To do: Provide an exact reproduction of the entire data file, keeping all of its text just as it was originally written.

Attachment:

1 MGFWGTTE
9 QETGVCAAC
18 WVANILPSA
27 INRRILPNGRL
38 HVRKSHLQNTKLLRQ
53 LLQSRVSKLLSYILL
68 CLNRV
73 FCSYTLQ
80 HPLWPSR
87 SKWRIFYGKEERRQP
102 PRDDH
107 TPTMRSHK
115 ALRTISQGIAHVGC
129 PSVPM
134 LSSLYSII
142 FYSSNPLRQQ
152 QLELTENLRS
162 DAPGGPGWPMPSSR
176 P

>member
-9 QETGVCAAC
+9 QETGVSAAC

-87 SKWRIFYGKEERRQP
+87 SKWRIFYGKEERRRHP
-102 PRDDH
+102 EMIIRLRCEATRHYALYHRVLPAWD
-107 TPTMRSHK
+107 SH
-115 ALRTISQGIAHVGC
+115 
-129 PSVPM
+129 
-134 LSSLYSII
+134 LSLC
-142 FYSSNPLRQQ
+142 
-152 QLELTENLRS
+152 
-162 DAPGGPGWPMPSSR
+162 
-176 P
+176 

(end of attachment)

1 MGFWGTTE
9 QETGVCAAC
18 WVANILPSA
27 INRRILPNGRL
38 HVRKSHLQNTKLLRQ
53 LLQSRVSKLLSYILL
68 CLNRV
73 FCSYTLQ
80 HPLWPSR
87 SKWRIFYGKEERRQP
102 PRDDH
107 TPTMRSHK
115 ALRTISQGIAHVGC
129 PSVPM
134 LSSLYSII
142 FYSSNPLRQQ
152 QLELTENLRS
162 DAPGGPGWPMPSSR
176 P

>member
-9 QETGVCAAC
+9 QETGVSAAC

-87 SKWRIFYGKEERRQP
+87 SKWRIFYGKEERRRHP
-102 PRDDH
+102 EMIIRLRCEATRHYALYHRVLPAWD
-107 TPTMRSHK
+107 SH
-115 ALRTISQGIAHVGC
+115 
-129 PSVPM
+129 
-134 LSSLYSII
+134 LSLC
-142 FYSSNPLRQQ
+142 
-152 QLELTENLRS
+152 
-162 DAPGGPGWPMPSSR
+162 
-176 P
+176 